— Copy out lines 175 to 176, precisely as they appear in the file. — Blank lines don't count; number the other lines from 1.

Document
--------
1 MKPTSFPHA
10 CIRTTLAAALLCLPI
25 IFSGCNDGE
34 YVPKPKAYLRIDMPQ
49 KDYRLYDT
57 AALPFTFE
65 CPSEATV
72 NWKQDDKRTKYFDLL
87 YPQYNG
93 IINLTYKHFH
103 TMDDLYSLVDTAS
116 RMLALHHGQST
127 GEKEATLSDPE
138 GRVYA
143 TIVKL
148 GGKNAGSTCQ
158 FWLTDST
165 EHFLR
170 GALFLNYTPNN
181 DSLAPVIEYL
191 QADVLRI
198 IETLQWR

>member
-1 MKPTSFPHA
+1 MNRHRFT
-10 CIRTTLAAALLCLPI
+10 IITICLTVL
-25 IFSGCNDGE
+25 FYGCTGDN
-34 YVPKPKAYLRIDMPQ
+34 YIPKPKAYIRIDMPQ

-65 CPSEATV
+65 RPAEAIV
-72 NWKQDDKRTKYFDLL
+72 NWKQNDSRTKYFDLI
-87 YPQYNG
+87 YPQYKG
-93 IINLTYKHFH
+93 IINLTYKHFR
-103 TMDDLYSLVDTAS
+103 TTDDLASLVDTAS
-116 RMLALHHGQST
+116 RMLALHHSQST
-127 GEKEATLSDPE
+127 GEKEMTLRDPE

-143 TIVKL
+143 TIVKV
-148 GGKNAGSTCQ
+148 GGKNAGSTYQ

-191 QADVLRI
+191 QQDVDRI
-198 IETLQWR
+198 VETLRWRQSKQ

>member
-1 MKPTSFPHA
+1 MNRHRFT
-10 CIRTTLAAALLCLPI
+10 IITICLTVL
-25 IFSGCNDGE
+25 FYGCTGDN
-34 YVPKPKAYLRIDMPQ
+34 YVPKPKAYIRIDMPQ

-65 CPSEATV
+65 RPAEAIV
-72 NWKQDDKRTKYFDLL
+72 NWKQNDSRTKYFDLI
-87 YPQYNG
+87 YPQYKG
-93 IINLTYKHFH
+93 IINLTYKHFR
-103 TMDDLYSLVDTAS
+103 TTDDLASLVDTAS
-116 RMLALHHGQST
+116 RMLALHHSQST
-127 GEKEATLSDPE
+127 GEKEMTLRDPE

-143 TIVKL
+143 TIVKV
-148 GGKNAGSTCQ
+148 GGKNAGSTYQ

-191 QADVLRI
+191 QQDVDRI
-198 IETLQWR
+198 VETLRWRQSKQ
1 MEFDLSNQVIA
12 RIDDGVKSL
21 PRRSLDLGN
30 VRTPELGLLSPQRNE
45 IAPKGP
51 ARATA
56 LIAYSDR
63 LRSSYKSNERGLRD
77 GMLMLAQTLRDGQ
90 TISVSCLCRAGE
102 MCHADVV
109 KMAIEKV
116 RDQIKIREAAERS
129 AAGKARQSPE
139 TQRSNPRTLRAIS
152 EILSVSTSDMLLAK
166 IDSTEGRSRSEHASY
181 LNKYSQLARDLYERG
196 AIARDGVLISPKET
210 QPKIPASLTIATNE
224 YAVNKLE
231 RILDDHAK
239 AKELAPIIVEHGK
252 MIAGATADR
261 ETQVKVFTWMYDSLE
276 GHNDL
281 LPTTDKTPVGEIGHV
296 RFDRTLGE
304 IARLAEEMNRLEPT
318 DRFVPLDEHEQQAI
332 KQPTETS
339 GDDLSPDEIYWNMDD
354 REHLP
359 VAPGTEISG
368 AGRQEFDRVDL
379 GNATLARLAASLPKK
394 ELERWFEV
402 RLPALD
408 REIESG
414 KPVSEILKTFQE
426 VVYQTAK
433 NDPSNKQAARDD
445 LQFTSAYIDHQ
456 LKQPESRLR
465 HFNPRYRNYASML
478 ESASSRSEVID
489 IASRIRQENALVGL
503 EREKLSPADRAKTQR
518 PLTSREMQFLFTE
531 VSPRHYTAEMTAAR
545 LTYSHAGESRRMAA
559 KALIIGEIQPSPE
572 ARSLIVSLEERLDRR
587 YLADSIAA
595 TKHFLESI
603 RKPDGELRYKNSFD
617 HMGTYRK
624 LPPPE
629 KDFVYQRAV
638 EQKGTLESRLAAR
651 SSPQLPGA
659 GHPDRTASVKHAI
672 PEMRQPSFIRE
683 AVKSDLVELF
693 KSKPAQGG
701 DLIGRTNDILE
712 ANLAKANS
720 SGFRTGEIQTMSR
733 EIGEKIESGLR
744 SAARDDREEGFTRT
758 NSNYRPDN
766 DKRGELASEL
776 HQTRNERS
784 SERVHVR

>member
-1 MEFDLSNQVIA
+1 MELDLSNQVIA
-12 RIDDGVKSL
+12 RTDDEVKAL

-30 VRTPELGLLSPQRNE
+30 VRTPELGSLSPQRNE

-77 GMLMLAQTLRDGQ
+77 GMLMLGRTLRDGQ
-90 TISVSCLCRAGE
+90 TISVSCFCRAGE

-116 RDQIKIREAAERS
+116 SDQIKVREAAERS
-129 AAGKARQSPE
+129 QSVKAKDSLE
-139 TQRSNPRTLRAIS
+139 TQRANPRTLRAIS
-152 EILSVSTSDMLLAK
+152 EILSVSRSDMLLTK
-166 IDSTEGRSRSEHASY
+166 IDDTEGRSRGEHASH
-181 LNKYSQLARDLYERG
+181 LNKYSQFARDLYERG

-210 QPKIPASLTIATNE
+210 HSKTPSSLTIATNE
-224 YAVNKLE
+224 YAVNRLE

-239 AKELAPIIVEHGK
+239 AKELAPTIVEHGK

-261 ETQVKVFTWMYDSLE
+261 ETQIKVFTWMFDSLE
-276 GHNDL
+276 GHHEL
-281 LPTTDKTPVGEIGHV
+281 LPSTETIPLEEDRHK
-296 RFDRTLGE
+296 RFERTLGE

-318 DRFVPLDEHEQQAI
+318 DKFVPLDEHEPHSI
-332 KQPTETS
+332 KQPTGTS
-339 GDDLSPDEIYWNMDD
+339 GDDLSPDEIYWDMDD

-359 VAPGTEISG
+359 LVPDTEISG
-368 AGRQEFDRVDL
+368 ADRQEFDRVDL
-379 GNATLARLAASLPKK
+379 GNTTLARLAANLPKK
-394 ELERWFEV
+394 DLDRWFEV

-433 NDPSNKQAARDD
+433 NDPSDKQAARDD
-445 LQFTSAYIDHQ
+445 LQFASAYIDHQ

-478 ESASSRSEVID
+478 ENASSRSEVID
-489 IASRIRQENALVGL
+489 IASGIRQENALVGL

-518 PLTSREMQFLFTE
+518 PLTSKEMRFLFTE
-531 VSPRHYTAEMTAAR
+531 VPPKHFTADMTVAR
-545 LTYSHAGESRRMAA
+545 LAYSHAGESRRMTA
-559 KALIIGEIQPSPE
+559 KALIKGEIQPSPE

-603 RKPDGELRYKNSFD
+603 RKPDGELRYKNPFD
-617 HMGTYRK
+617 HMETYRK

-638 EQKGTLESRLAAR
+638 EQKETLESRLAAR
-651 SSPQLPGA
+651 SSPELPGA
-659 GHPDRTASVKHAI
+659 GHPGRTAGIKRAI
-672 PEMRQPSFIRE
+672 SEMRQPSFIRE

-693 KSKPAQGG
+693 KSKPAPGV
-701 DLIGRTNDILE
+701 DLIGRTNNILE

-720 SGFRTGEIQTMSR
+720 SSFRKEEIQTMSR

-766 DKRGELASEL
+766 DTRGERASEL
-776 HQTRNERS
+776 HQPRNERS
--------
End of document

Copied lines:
+139 TQRANPRTLRAIS
-152 EILSVSTSDMLLAK